I took a management style quiz the other day. It was good. It was well thought out, to the point, and offered valuable advice. The answers I gave, fit my overall leadership style but that’s not always the style I use or the style best suited to the situation. It has been my observation that most successful leaders use multiple leadership styles and are wise and aware enough to fit the right style to the circumstances. Are you?
Provides a path to success and long-term team goals. They do this by offering clear direction and persuasively implementing it. This works well with an established team, but works best if the leader has involved the team in the vision by seeking their input, and the leader has a reputation for keeping promises. Credibility is key.
Keeps everyone working together. Concentrates on learning what motivates individuals as well as the team and works towards providing the means to reach those goals, both team and personal. While perfect for managing routine tasks, conflict resolution, and mentoring, it’s not always the best style when significant performance improvement is called for.
Strives for consensus and commitment from the team. Excellent approach for promoting teamwork, breaking down silos, and looking for areas to improve. The downfall is the substantial time required for individual conferences and group meetings, which doesn’t fit well with tight deadlines or crisis management.
This manager jumps in and does the work. It can be a great way to set the example, train teammates, and build trust. However, it can limit the growth of others, and managers who spend too much time working on the business rather than in it, may lose vision.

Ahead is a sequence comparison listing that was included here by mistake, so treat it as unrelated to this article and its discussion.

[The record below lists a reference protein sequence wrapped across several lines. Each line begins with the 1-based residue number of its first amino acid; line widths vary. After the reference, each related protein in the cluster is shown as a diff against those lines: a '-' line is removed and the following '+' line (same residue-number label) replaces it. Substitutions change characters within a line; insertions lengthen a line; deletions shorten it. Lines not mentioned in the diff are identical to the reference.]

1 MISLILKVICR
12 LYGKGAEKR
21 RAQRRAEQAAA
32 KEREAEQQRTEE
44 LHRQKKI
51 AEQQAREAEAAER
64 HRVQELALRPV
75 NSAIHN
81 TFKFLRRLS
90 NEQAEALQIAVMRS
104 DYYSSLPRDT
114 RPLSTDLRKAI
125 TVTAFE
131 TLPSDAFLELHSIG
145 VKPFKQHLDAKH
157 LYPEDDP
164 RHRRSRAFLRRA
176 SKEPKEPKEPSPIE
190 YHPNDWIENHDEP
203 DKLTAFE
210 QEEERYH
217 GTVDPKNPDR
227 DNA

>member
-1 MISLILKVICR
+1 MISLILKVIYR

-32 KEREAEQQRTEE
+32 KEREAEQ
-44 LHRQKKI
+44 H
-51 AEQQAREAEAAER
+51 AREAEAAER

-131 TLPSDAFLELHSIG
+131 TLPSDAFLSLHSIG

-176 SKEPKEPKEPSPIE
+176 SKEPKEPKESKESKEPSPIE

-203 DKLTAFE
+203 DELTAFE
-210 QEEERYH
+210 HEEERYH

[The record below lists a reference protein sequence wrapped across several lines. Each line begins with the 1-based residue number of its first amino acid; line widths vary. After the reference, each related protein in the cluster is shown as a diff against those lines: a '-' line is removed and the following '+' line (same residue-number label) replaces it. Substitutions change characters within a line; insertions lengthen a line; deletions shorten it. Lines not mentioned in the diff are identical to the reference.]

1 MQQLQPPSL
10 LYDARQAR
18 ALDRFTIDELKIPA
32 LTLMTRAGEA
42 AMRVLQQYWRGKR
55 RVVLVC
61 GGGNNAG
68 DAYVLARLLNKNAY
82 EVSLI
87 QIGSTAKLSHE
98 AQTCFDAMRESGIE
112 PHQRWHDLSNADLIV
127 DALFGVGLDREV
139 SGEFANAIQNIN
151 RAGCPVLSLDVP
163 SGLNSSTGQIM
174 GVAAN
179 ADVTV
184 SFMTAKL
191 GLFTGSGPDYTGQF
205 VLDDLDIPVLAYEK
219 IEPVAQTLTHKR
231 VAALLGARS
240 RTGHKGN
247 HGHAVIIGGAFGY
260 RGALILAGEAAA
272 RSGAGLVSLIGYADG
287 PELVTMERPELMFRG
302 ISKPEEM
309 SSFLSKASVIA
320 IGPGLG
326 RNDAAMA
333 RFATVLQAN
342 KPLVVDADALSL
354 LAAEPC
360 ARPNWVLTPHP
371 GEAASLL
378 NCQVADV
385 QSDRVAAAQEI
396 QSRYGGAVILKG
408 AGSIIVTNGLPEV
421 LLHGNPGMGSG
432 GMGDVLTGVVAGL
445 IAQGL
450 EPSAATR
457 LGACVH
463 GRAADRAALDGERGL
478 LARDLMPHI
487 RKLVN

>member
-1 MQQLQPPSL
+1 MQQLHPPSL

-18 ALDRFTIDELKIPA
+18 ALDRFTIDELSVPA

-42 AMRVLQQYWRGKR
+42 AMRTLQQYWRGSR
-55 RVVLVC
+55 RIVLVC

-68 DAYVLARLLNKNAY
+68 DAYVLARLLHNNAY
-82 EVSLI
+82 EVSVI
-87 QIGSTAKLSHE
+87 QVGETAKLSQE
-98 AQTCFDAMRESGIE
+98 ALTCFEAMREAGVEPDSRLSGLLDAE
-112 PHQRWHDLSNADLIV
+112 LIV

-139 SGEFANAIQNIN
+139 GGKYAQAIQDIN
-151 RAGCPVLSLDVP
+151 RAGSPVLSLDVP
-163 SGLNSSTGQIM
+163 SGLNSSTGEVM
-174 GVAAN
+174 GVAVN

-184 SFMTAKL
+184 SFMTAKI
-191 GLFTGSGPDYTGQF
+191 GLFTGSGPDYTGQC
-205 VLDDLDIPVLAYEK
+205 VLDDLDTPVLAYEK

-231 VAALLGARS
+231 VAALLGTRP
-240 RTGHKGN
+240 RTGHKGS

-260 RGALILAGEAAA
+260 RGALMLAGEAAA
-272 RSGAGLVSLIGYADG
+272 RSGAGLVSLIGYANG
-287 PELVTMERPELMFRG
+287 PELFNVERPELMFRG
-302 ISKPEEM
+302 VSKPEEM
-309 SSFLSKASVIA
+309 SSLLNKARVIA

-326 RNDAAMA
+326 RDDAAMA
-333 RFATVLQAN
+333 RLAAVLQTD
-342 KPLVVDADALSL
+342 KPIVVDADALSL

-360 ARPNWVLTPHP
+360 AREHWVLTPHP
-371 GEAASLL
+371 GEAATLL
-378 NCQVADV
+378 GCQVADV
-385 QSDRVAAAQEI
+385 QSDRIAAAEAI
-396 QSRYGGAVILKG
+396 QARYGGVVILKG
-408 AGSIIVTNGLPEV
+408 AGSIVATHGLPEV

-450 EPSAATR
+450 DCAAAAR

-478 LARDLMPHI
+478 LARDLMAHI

This leader develops the people around them — often seeing more in the employee than the employee sees in themselves. Given hard working people of character this management style can be the basis for developing a winning team. The downside is that occasionally coaches have a tendency to hold onto unproductive people longer than they should.
The BIS (Because I said so)
Authoritarian managers demand their methods and procedures be followed. They often use fear as a motivator. This style can be effective in crisis mode. Daniel Goleman in Primary Leadership contends this style is only useful in crisis, when immediate change is required.
What’s Your Management Style?
Regardless of your primary leadership style you should be familiar with every style listed. For example, at one time I was a Because-I-Said-So boss. This led to many challenges, not the least of which was high employee turnover. I eventually saw the light and realized employing this fear-based style exclusively was counterproductive — even destructive. However, being familiar with this style makes me good in a crisis. So take the time to consider the styles. What’s your primary style and what styles do you need to cultivate?
How Can I Help You?
I like to help people and organizations, but I have three criteria I consider before taking an assignment – I believe in what the organization stands for, I know I can help, and it looks like fun. If you have any questions, Contact Me.
Does your business have a management training plan? Many organizations, large and small, use my book, The New Manager’s Workbook a crash course in effective management, as the basis for their leadership development program. Check it out.